MOVIECLIPS.com has struck a deal with YouTube so that 20,000+ licensed HD movie clips will now become available in the "Movie Extras" section of YouTube movies, as well as on the MOVIECLIPS YouTube channel. In addition, MOVIECLIPS is announcing a $7 million Series B financing led by MK Capital and including prior investors.
The YouTube distribution deal is significant in giving MOVIECLIPS' library broader exposure and monetization potential than it has had. MOVIECLIPS has struck licensing deals with six Hollywood studios. MOVIECLIPS uses its technology to generate up to 1,000 points of metadata, so that users can quickly find the best of Hollywood's most memorable moments.
With the Oscars coming up on Sunday night (my prediction btw: "Avatar" wins everything) - it was timely to speak earlier this week to MovieClips.com'sco-founders Zach James and Richard Raddon. MovieClips.com, which launched in December, justannounced that it was taking away its geo-restriction, effectively making its clips available to most of the world. It also released an API so 3rd parties (bloggers and others) can incorporate some of the site's key features.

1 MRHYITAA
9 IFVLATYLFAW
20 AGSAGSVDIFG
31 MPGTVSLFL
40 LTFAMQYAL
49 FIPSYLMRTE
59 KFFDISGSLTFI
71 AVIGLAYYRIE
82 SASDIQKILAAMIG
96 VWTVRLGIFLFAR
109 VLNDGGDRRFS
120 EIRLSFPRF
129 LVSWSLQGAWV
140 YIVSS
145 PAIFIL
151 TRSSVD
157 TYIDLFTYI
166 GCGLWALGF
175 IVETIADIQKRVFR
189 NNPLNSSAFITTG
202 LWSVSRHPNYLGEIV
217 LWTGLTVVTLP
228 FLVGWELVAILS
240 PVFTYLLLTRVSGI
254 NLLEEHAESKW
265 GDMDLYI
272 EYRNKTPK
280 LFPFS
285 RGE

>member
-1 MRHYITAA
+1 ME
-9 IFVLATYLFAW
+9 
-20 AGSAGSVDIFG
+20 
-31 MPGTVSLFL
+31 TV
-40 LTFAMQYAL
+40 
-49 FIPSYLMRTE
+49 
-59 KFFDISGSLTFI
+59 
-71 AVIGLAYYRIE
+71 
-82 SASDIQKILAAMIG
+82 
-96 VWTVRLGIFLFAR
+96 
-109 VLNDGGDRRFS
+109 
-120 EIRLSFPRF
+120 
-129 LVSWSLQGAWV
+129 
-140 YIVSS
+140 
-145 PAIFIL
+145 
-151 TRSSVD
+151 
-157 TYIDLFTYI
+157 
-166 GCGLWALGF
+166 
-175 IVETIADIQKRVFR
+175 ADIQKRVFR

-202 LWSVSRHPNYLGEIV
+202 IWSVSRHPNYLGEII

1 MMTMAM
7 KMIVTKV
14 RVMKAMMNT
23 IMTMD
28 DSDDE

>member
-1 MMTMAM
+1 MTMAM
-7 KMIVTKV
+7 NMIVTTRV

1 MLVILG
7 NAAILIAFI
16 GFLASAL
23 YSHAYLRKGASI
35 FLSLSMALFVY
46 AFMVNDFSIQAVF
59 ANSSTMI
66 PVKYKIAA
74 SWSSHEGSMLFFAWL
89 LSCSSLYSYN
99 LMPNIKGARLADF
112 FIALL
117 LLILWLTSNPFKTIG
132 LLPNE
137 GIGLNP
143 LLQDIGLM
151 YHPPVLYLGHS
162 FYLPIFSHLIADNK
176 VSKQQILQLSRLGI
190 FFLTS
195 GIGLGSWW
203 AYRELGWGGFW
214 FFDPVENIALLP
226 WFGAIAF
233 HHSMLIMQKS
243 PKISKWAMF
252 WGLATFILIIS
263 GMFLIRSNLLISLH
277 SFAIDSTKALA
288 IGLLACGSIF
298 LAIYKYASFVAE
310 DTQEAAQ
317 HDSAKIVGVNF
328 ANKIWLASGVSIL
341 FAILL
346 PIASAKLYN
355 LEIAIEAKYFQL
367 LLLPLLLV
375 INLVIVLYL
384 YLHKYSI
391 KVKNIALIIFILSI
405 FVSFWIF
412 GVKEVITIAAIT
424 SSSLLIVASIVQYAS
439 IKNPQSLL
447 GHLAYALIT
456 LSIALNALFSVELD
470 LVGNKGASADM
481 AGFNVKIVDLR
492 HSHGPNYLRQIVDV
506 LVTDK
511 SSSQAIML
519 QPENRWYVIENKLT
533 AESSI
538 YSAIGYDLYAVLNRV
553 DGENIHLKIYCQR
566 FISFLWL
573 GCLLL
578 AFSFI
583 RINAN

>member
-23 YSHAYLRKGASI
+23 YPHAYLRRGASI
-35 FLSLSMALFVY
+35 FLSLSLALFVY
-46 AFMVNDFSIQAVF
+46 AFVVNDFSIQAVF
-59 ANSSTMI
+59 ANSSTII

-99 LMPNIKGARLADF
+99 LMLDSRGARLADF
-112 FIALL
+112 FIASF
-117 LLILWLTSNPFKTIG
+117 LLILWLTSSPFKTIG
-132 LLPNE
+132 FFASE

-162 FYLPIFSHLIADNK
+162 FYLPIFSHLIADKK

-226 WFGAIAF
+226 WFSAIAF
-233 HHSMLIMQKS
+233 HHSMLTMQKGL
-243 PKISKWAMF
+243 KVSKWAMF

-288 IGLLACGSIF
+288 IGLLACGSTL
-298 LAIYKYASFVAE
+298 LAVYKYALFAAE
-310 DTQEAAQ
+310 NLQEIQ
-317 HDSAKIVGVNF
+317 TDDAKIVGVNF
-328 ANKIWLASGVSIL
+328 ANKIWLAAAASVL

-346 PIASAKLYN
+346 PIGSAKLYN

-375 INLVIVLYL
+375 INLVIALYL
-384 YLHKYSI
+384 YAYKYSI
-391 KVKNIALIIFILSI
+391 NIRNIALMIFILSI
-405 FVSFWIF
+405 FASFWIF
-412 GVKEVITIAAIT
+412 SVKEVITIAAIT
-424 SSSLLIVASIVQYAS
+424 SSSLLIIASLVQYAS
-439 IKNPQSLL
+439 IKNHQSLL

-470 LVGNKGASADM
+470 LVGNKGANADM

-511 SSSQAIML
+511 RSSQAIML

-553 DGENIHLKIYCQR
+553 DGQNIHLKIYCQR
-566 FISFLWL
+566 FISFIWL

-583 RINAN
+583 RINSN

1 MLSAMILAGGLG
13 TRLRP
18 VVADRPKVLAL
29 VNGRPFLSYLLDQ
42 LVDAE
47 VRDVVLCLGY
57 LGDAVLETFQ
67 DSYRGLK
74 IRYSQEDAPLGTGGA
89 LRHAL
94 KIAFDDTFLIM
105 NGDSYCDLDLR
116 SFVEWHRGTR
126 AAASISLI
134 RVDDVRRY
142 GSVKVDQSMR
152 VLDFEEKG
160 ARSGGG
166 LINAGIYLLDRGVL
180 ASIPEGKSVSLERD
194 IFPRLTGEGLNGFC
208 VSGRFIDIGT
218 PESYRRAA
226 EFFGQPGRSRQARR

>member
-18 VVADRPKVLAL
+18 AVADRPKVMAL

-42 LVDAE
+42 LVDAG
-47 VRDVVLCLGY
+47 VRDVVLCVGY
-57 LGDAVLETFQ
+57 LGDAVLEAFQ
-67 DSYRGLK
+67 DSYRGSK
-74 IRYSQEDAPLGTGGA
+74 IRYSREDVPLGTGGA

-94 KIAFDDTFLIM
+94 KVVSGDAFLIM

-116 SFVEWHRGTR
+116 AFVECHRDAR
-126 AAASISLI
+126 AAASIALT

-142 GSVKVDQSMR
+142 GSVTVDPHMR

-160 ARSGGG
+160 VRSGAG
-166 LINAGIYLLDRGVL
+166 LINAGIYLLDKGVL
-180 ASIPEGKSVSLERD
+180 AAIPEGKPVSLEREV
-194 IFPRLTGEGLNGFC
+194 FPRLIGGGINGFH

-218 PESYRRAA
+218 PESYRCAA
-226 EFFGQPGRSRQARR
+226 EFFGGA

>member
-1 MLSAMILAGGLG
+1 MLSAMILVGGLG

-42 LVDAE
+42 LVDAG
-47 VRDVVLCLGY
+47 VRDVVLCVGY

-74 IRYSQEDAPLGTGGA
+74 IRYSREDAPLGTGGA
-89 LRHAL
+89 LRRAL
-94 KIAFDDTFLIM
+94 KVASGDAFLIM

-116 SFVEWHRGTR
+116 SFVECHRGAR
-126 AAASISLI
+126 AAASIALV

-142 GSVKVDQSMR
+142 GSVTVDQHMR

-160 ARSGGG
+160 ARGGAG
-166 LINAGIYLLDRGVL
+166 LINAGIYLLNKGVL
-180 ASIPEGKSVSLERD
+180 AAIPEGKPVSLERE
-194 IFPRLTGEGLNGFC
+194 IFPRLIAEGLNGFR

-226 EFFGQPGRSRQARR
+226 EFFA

MovieClips.com is a wonderful example of how online video is unlocking value in archived assets. As its name implies, the site offers searching and browsing for your favorite movie scenes/quotes. Rich and Zach have been going through the arduous process of signing deals with studios for legitimate rights to index their movies (of course a lot of this already lives illegitimately at social media myriad sites). Their goal is to become the key source of movie clips, supported primarily by ads.
As you would expect from the recently-launched site, clip availability is a still a little hit-or-miss. While Rich and Zach said they believe they have about 65-70% of the most sought after clips, I needled them because I came up empty on my first 3 searches (Terminator 2's "Hasta la vista, baby," The Shawshank Redemption's "Get busy living or get busy dying" and Risky Business's "Who's the U-boat commander?"). I did have better luck on subsequent searches. The company is filled with film buffs and so they have very good insight on what films and studios they need to pursue most aggressively to build out the clip library. A huge part of the site's appeal is the social media opportunities. When you're looking to relive some favorite movie memories, MovieClips.com is going to be very addictive.
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